The discussion then moved on to analysing the evolution of relations between the central government and donors on the one hand, and Ugandan citizens on the other. Relations between the former, it was noted, had moved from consensual to contentious. Indeed, social policy, once a shared priority of international donors and the government as part of the poverty reduction strategy papers, is now being pushed to the background due to popular discontent over the quality of social services and the widespread silencing and distancing of civil society away from policy making. In turn, the mobilization of resources through diversification of donors and revenue sources (with the contribution of Chinese foreign aid for example and prospects for oil revenues) has given the Ugandan government greater policy autonomy from its donors and served to re-orient policy priorities away from donors emphasis on poverty reduction concerns and toward economic policies and infrastructure development.
Personalities or institutional needs?
Finally, the dynamics surrounding institutional change, and their implications for the effectiveness of both revenue mobilization and social policy were debated. The project research had found that those institutions whose reforms involved most personalized government interference (for example the Uganda Revenue Authority and Kampala City Authority) paradoxically tended to become more effective than others (such as the Ministry of Health), mainly because of higher resource allocations and “protection from above”. This has wide-ranging implications for the sustainability of institutional activities, as the disbursement of funding has become dependent on personalities and their relations with the central government and the President rather than on institutional needs. In turn, these cases of direct patronage pose a threat to the democratic consolidation of the country and might lead to the erosion of institutions, as observed by several participants.
In sum, the discussion on the Politics of Domestic Resource Mobilization in Uganda showed the complex picture of a country that has moved from being highly aid-dependent toward having more fiscal policy space fed by higher tax revenues, future oil rents and increased funds from emerging donors. The conceptual approach of grounding analysis of revenue mobilization firmly into the historical economic and political context of the country and to focus on reform processes, changing relationships and institutional outcomes was deemed fruitful for understanding the current and future challenges Uganda faces. These are related to deepening both fiscal capacity and social investments and to building strong ties between political actors, citizens and investors in a way that reflects growing accountability, transparency and credibility.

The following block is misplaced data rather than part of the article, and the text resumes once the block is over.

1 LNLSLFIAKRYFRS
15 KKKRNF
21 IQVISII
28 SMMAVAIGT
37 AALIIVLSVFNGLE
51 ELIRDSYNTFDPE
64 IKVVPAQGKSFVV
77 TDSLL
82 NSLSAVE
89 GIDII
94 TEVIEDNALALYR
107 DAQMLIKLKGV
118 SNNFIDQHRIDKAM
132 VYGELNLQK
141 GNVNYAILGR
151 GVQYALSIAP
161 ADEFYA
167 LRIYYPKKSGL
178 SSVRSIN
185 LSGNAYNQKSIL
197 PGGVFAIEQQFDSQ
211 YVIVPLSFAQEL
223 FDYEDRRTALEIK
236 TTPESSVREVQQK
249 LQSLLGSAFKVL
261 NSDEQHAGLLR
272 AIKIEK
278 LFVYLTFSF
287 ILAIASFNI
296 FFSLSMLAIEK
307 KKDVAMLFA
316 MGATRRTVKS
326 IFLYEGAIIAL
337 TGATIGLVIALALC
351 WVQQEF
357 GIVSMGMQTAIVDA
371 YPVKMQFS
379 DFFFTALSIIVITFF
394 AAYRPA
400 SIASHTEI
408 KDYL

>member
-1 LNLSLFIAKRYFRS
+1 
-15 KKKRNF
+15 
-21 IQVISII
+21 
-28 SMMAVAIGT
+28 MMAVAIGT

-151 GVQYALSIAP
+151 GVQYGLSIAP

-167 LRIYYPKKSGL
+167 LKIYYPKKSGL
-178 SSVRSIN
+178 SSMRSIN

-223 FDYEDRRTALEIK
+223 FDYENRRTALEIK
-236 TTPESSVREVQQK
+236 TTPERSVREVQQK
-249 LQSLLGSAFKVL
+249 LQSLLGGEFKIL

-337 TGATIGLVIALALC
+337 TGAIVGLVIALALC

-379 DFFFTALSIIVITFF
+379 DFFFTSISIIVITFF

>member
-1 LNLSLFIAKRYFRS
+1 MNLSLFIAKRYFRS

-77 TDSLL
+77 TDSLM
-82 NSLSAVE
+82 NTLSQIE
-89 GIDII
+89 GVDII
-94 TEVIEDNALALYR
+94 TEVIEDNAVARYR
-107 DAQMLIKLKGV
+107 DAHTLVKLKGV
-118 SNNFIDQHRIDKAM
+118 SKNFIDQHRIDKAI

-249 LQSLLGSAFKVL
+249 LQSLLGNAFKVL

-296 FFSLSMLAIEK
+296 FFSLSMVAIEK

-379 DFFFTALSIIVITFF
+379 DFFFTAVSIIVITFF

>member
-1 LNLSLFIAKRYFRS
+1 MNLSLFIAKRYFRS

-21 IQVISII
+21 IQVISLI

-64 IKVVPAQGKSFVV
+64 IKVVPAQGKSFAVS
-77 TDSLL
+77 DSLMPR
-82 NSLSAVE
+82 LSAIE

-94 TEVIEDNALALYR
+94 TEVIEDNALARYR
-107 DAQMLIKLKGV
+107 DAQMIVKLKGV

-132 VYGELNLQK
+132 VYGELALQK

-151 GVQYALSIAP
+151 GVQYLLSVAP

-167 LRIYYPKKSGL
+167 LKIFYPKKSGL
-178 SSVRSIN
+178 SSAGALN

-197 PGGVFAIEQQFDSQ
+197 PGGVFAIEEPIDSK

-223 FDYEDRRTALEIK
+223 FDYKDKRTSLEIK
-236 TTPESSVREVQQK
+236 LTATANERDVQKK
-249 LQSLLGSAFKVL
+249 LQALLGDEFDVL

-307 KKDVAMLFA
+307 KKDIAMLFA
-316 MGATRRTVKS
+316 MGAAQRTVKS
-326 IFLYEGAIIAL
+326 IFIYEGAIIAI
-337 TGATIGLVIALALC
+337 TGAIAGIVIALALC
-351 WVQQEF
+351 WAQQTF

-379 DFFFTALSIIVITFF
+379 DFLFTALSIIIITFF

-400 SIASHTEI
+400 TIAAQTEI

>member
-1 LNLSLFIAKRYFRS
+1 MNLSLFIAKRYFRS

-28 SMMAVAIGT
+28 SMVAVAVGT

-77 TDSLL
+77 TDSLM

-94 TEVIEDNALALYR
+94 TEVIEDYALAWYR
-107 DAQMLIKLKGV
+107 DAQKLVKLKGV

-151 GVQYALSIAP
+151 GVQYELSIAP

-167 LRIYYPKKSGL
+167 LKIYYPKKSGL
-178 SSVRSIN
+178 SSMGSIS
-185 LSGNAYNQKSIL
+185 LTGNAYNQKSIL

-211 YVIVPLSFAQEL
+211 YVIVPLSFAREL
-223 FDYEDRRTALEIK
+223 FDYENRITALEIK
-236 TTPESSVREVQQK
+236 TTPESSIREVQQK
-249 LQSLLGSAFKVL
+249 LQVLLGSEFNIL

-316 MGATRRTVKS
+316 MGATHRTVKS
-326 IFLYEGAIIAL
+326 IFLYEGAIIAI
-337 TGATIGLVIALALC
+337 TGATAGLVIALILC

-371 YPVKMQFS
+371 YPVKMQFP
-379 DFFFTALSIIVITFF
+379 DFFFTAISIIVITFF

By Nathalie Both and Katja Hujo
Dr. Katja Hujo
Research Coordinator, United Nations Research Institute for Social Development, Geneva, Switzerland
Dr. Anne Mette Kjær
Associate Professor; Uganda Country Research Team Leader
Department for Political Science and Governance, Aarhus University, Denmark
Dr. Marianne Ulriksen
Senior Research Fellow, Centre for Social Development in Africa, University of Johannesburg, Johannesburg, South Africa
Dr. Jalia Kangawe
Principal of the East African School of Taxation, Uganda
Dr. Mesharch Katusiimeh,
Uganda Christian University, Mukono, Uganda
Ms. Annet Bazalilaki
Uganda Revenue Authority, Kampala, Uganda
Ms. Catherine Kansiime
Ministry of Finance, Planning and Economic Development, Kampala, Uganda
Dr. Daisy Owomugasho
Country Director, The Hunger Project Uganda, Kampala, Uganda
Prof. David J. Bakibinga
Professor of Commercial Law and Head of the Department of Commercial Law, School of Law, Makerere University, Kampala, Uganda
Mr. Fergal Ryan
Component Manager, Voice and Accountability, Democratic Governance Facility (DGF), Kampala, Uganda
Dr. Francis Wasswa
Ministry of Finance, Planning and Economic Development, Kampala, Uganda
Ms. Jane Seruwagi Nalunga
Country Director, SEATINI Uganda, Kampala, Uganda
Mr. John Bosco Mubiru
Development Research and Training, Kampala, Uganda
Prof. Joshua Rubongoya
Department of Leadership and Governance
Makerere University Business School
Mr. Pius M. Katunzi
Business Development Director, The Observer, Kampala, Uganda
Photo: Stefan Gara via Flickr (CC BY-NC-ND 2.0)